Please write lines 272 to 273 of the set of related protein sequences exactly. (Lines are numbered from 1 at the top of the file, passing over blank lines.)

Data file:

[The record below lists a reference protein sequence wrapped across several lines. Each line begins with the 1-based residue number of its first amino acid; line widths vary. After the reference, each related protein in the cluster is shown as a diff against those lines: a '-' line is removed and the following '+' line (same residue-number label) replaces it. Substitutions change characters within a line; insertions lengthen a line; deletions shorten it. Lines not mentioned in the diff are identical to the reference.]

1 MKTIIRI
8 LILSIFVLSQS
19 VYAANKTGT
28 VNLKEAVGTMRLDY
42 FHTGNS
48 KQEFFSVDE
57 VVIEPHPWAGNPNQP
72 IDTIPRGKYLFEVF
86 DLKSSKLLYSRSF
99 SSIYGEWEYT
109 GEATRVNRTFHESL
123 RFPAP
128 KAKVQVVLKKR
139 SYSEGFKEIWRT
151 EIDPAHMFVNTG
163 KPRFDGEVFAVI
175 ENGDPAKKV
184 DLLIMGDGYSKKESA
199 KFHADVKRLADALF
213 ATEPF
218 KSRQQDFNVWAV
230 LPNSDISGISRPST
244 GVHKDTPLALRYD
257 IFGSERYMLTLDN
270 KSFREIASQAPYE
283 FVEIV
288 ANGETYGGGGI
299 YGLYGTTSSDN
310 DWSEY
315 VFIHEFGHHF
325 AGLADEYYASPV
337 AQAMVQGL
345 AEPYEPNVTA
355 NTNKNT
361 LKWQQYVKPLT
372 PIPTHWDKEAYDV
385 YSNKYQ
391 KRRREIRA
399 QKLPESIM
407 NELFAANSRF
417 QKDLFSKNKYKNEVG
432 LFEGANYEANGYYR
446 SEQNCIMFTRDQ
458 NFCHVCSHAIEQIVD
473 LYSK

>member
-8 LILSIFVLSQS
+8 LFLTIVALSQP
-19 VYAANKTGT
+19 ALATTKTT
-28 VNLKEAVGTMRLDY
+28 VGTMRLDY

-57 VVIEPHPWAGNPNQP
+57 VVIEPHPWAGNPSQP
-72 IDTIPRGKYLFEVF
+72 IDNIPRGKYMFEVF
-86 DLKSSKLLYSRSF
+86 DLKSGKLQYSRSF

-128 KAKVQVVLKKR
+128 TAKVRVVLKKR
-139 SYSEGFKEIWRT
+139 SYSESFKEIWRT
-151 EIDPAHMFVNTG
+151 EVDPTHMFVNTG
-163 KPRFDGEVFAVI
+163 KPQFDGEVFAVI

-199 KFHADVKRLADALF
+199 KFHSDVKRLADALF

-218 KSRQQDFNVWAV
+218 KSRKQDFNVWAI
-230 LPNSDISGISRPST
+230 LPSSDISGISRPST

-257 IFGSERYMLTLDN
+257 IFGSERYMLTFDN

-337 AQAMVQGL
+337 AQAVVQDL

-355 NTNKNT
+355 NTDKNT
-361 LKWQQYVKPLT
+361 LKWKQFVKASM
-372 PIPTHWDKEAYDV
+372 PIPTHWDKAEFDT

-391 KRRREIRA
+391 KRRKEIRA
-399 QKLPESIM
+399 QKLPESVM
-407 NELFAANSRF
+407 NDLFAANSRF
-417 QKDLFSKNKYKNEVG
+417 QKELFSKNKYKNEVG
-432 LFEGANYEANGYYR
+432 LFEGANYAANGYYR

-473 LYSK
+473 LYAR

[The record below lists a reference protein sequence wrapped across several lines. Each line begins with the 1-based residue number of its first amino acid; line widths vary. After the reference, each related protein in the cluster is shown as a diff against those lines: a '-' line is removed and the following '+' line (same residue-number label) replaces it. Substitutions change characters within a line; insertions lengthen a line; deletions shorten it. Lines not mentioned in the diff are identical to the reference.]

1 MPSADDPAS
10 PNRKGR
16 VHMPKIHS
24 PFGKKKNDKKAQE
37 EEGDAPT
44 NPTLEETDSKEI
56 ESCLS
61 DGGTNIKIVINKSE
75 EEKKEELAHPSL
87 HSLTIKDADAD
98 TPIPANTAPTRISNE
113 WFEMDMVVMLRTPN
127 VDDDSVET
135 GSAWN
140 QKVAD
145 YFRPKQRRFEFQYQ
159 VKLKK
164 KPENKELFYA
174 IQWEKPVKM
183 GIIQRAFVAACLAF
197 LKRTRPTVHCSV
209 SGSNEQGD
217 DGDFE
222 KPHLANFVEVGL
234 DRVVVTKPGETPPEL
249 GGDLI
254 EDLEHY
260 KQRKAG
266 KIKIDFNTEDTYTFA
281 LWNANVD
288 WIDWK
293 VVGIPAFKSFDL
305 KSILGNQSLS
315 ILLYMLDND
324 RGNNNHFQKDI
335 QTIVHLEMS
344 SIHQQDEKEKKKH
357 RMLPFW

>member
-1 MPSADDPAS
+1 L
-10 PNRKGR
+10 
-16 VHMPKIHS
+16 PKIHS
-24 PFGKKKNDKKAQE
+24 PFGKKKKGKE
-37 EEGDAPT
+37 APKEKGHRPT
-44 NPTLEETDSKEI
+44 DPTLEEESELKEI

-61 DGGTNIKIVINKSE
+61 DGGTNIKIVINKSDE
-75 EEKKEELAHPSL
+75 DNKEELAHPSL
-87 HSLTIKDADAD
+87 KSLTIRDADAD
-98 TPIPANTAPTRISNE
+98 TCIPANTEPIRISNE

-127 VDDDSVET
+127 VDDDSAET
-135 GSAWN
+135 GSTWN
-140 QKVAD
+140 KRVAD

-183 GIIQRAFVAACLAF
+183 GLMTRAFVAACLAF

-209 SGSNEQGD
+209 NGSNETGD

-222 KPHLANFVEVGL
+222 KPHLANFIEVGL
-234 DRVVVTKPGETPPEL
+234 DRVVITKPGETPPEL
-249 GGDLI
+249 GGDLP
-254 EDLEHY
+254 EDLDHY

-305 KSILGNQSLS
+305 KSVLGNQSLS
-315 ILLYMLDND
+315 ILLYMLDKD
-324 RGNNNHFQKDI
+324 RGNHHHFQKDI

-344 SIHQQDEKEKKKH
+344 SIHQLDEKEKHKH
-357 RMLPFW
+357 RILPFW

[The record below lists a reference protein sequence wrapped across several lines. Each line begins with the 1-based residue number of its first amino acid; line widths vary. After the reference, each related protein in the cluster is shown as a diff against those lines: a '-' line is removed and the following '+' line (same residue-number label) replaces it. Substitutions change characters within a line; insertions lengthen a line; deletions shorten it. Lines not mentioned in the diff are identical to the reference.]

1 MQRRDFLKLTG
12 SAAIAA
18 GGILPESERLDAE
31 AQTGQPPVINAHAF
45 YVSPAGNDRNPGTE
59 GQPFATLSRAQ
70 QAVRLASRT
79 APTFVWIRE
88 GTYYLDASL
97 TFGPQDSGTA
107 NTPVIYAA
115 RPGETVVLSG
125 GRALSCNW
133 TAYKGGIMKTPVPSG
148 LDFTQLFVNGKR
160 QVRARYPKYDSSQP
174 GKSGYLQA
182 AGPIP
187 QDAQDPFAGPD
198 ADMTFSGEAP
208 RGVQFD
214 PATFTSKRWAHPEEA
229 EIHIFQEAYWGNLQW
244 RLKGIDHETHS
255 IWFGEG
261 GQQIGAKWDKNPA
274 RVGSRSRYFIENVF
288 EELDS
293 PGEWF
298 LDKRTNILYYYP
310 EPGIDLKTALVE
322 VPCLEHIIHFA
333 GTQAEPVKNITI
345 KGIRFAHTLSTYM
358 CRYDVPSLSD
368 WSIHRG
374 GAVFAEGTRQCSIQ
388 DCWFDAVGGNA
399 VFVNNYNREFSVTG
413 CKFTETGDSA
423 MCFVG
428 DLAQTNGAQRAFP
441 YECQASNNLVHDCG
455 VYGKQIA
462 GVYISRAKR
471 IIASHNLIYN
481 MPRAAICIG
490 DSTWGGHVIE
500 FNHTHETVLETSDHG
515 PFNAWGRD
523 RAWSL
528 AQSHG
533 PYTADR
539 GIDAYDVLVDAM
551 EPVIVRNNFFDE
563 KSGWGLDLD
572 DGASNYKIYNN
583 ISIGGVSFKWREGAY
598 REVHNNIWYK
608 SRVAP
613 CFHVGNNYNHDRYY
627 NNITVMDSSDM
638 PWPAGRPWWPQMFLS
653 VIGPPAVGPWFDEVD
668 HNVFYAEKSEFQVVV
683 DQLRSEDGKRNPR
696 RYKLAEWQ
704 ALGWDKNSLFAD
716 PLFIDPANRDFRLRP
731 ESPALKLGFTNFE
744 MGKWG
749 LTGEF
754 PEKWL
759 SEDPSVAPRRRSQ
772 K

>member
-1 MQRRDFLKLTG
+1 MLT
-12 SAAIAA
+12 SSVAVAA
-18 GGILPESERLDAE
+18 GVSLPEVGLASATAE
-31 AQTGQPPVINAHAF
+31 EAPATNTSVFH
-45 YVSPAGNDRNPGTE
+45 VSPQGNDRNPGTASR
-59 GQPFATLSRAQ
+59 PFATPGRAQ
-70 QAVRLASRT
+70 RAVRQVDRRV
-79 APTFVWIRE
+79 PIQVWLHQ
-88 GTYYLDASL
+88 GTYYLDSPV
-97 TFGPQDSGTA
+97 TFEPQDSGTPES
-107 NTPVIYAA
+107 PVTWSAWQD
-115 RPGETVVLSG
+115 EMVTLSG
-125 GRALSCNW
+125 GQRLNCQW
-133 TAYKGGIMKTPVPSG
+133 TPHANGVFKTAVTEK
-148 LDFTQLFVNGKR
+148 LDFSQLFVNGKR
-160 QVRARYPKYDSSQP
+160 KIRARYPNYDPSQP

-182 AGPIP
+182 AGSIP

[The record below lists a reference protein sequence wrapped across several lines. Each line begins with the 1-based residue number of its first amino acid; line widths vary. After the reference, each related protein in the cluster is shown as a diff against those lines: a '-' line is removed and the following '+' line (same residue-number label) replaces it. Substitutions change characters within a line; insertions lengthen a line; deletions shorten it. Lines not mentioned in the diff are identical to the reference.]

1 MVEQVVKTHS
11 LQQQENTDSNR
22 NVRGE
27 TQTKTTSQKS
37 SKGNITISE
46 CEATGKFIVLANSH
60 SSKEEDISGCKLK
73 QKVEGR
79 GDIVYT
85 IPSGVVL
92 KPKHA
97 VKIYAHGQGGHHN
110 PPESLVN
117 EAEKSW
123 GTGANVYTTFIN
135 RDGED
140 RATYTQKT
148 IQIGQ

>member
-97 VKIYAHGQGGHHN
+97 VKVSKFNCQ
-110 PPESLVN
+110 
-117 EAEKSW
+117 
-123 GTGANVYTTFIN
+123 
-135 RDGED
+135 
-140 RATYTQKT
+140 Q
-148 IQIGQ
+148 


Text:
+59 PFATPGRAQ
-70 QAVRLASRT